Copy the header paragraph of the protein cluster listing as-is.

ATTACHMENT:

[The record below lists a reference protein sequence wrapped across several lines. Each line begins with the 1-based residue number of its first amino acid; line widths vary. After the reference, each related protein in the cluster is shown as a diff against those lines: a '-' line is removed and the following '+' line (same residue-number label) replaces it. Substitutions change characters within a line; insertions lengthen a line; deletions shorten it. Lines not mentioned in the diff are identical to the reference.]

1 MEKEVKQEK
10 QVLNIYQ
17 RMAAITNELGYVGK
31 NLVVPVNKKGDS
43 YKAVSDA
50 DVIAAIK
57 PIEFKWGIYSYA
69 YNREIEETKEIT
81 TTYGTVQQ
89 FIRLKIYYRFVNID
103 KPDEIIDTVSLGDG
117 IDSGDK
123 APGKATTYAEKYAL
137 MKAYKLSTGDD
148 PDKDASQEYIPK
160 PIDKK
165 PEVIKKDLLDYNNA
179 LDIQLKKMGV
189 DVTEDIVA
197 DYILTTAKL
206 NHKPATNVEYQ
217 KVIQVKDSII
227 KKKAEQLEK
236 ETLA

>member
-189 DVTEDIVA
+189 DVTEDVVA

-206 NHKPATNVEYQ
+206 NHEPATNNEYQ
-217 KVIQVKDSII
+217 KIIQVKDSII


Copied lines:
[The record below lists a reference protein sequence wrapped across several lines. Each line begins with the 1-based residue number of its first amino acid; line widths vary. After the reference, each related protein in the cluster is shown as a diff against those lines: a '-' line is removed and the following '+' line (same residue-number label) replaces it. Substitutions change characters within a line; insertions lengthen a line; deletions shorten it. Lines not mentioned in the diff are identical to the reference.]